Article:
It’s not often that The Drum's journalists actually feature in ads, least of all ones that involve nudity.
But when the editorial team was offered two days out of the office, skinny dipping in a secluded retreat in rural Spain with 99 strangers for a drinks ad, weirdly nobody seemed keen. “Alright then,” I shrugged.
A few days later I received a call from the agency to explain the details: 100 women would be jumping into the water for the Feel Good drinks brand, there would be a female director, it would be very tasteful and The Drum would get to write up the ad exclusively.
“But once you’re in, you’re in,” the agency boss warned. “I’m in!” I confirmed.
Out of 99 other women, nobody would even recognise me and I'd get two days in Spain for work while my colleagues are sat at their desks, I thought smugly as I browsed for a new pair of sunglasses.
I didn’t feel so nonchalant about the experience as the reality of what I’d signed up for dawned. Standing near the edge of a pontoon in the sweltering heat, sheepishly clutching a beach towel as long lens cameras loomed from all angles.
I was dying to get into the cool, turquoise water. But at what cost? I looked around – a few brave souls were already stark naked waiting to jump in, while others bonded over their apprehension. There was a diverse group of women there – from fashion bloggers to mums the brand's marketing director had met on the school run.
Some opted out of going fully naked, with one girl coming prepared with 'knicker stickers'. I gratefully accepted one, puzzled as to what they were for, besides this very specific situation.
People started to make their jumps. “Woo!” the crowd exclaimed at each splash. It was an encouraging atmosphere. I decided the sticker was unmerited, threw caution and sticker to the wind and dropped the towel.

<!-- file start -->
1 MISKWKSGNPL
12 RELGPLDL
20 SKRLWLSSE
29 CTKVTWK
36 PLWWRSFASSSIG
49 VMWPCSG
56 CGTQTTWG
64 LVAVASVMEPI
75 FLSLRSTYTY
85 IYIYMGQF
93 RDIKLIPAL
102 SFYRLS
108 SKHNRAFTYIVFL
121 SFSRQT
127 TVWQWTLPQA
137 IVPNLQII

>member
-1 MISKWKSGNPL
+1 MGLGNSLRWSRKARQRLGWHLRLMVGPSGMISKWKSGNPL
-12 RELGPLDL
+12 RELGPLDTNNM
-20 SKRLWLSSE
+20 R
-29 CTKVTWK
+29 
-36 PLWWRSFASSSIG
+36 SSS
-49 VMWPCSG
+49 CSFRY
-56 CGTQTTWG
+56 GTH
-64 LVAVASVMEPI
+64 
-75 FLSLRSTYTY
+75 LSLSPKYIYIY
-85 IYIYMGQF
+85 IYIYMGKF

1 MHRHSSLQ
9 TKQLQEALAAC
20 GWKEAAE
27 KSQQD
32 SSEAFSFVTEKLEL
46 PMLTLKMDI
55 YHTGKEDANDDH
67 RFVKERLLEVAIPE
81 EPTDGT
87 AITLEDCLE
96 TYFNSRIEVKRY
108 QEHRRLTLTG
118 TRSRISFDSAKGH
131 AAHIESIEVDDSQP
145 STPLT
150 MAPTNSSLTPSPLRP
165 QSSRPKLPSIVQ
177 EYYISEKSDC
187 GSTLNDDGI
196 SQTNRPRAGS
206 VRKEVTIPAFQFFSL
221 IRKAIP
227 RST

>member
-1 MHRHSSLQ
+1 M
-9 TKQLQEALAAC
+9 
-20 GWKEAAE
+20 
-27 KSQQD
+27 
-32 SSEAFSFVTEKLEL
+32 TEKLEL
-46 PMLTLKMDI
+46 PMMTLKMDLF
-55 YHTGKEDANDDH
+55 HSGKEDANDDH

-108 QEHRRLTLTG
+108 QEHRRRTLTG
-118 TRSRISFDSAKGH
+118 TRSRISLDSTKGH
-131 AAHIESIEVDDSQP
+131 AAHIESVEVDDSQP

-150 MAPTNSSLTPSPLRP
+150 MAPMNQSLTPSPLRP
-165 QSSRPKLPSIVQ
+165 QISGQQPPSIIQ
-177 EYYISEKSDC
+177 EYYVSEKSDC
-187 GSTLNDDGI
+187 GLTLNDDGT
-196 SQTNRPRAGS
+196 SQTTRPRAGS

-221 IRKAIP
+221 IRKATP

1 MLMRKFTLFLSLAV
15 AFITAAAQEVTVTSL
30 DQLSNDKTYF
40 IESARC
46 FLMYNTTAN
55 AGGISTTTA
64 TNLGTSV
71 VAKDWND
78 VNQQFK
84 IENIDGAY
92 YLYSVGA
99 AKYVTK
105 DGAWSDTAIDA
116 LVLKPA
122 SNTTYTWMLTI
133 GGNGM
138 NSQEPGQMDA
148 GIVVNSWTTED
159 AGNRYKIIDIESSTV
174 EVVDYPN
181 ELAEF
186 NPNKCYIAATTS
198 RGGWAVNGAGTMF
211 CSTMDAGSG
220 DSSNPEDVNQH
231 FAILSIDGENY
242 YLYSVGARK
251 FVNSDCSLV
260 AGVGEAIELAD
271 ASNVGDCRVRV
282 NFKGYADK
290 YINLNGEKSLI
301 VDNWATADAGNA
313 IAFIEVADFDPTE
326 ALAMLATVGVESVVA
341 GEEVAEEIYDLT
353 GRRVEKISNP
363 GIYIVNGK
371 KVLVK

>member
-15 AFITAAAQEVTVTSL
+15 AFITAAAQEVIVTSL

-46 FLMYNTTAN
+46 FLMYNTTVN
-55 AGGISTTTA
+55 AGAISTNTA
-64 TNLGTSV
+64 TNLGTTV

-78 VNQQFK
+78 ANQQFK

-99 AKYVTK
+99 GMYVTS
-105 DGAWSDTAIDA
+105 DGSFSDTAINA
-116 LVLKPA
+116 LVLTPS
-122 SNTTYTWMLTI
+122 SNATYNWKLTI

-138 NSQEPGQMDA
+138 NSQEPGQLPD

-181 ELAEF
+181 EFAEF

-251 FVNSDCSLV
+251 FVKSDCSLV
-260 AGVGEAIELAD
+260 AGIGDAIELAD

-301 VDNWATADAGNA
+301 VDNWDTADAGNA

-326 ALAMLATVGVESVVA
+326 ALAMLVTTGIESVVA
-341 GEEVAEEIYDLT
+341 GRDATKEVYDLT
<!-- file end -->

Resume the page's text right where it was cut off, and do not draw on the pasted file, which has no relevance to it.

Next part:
Running hand in hand with two naked strangers, I jumped into the water. I felt liberated; 'I’m naked with strangers, it’s totally fine and not weird at all!'
I cheered as others jumped in and enjoyed a casual swim around the small lake, admiring the lush, green plants. When I chatted with fellow jumpers, phrases like “once-in-a-lifetime opportunity”, “most random thing I’ve ever done”, and “we’re all the same down there really” abounded.
It was a positive experience. Sharing a moment like that with 99 other women sure does break the ice. I also have a newfound respect for those working in the advertising industry, particularly production teams. At work I watch tons of ads every day, but seeing first-hand the level of planning and patience required to pull off a project like this was really valuable and the team were responsive to people's concerns about getting their kit off for an ad.
A month or so later, I nervously pressed play on a sneak preview of the video with the editorial team crowded around my desk, wondering what I'd actually let myself in for. Was it worth it? Will I have made the final cut? Will I be getting calls from relatives for the next few weeks asking why they saw me naked on the telly?
The ad is now out and I did indeed make the final cut. I won’t tell you where.
Robyn Darbyshire is junior content editor at The Drum. Follow her on Twitter @robynemilyd.